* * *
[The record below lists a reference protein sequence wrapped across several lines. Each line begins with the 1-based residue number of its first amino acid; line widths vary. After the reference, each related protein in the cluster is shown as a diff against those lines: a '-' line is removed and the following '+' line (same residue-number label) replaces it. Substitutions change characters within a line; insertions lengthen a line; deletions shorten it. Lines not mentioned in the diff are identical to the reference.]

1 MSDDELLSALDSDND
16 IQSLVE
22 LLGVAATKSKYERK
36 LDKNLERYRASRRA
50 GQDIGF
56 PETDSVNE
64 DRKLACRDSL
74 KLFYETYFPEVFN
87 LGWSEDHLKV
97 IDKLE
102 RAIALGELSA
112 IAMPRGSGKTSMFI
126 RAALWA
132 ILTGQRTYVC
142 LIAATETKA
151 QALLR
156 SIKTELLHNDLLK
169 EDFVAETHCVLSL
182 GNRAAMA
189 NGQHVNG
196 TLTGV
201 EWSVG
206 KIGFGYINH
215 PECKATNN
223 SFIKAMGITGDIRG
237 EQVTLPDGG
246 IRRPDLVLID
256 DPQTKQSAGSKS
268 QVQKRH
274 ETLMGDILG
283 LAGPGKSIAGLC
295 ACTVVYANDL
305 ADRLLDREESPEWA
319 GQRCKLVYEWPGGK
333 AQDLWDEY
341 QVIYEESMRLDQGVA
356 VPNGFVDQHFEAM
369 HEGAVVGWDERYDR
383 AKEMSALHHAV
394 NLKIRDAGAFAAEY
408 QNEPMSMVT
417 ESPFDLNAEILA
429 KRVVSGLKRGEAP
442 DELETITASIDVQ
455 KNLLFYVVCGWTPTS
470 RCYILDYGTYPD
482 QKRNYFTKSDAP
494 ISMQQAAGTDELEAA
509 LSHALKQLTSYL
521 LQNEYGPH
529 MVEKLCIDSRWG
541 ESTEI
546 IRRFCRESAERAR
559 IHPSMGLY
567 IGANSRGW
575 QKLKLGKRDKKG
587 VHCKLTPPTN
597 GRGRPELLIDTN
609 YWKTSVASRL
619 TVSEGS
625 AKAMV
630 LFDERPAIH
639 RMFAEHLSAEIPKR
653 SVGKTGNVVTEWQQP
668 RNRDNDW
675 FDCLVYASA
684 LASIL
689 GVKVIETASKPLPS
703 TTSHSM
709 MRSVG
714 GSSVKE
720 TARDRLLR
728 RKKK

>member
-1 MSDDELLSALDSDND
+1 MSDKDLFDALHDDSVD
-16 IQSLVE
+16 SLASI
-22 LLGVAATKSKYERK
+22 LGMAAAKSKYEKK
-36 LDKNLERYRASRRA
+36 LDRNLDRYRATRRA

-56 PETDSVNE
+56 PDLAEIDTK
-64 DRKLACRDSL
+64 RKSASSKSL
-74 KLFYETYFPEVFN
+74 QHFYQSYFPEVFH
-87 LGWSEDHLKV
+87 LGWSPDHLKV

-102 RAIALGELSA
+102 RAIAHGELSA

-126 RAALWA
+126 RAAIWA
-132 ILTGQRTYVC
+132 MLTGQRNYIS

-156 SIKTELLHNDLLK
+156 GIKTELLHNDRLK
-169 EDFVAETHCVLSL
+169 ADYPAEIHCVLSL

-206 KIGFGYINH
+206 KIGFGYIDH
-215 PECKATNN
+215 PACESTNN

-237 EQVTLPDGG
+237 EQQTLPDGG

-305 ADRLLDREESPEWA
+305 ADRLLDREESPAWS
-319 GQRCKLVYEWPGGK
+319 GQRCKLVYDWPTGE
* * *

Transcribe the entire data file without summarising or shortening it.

[The record below lists a reference protein sequence wrapped across several lines. Each line begins with the 1-based residue number of its first amino acid; line widths vary. After the reference, each related protein in the cluster is shown as a diff against those lines: a '-' line is removed and the following '+' line (same residue-number label) replaces it. Substitutions change characters within a line; insertions lengthen a line; deletions shorten it. Lines not mentioned in the diff are identical to the reference.]

1 MSDDELLSALDSDND
16 IQSLVE
22 LLGVAATKSKYERK
36 LDKNLERYRASRRA
50 GQDIGF
56 PETDSVNE
64 DRKLACRDSL
74 KLFYETYFPEVFN
87 LGWSEDHLKV
97 IDKLE
102 RAIALGELSA
112 IAMPRGSGKTSMFI
126 RAALWA
132 ILTGQRTYVC
142 LIAATETKA
151 QALLR
156 SIKTELLHNDLLK
169 EDFVAETHCVLSL
182 GNRAAMA
189 NGQHVNG
196 TLTGV
201 EWSVG
206 KIGFGYINH
215 PECKATNN
223 SFIKAMGITGDIRG
237 EQVTLPDGG
246 IRRPDLVLID
256 DPQTKQSAGSKS
268 QVQKRH
274 ETLMGDILG
283 LAGPGKSIAGLC
295 ACTVVYANDL
305 ADRLLDREESPEWA
319 GQRCKLVYEWPGGK
333 AQDLWDEY
341 QVIYEESMRLDQGVA
356 VPNGFVDQHFEAM
369 HEGAVVGWDERYDR
383 AKEMSALHHAV
394 NLKIRDAGAFAAEY
408 QNEPMSMVT
417 ESPFDLNAEILA
429 KRVVSGLKRGEAP
442 DELETITASIDVQ
455 KNLLFYVVCGWTPTS
470 RCYILDYGTYPD
482 QKRNYFTKSDAP
494 ISMQQAAGTDELEAA
509 LSHALKQLTSYL
521 LQNEYGPH
529 MVEKLCIDSRWG
541 ESTEI
546 IRRFCRESAERAR
559 IHPSMGLY
567 IGANSRGW
575 QKLKLGKRDKKG
587 VHCKLTPPTN
597 GRGRPELLIDTN
609 YWKTSVASRL
619 TVSEGS
625 AKAMV
630 LFDERPAIH
639 RMFAEHLSAEIPKR
653 SVGKTGNVVTEWQQP
668 RNRDNDW
675 FDCLVYASA
684 LASIL
689 GVKVIETASKPLPS
703 TTSHSM
709 MRSVG
714 GSSVKE
720 TARDRLLR
728 RKKK

>member
-1 MSDDELLSALDSDND
+1 MSDKDLFDALHDDSVD
-16 IQSLVE
+16 SLASI
-22 LLGVAATKSKYERK
+22 LGMAAAKSKYEKK
-36 LDKNLERYRASRRA
+36 LDRNLDRYRATRRA

-56 PETDSVNE
+56 PDLAEIDTK
-64 DRKLACRDSL
+64 RKSASSKSL
-74 KLFYETYFPEVFN
+74 QHFYQSYFPEVFH
-87 LGWSEDHLKV
+87 LGWSPDHLKV

-102 RAIALGELSA
+102 RAIAHGELSA

-126 RAALWA
+126 RAAIWA
-132 ILTGQRTYVC
+132 MLTGQRNYIS

-156 SIKTELLHNDLLK
+156 GIKTELLHNDRLK
-169 EDFVAETHCVLSL
+169 ADYPAEIHCVLSL

-206 KIGFGYINH
+206 KIGFGYIDH
-215 PECKATNN
+215 PACESTNN

-237 EQVTLPDGG
+237 EQQTLPDGG

-305 ADRLLDREESPEWA
+305 ADRLLDREESPAWS
-319 GQRCKLVYEWPGGK
+319 GQRCKLVYDWPTGE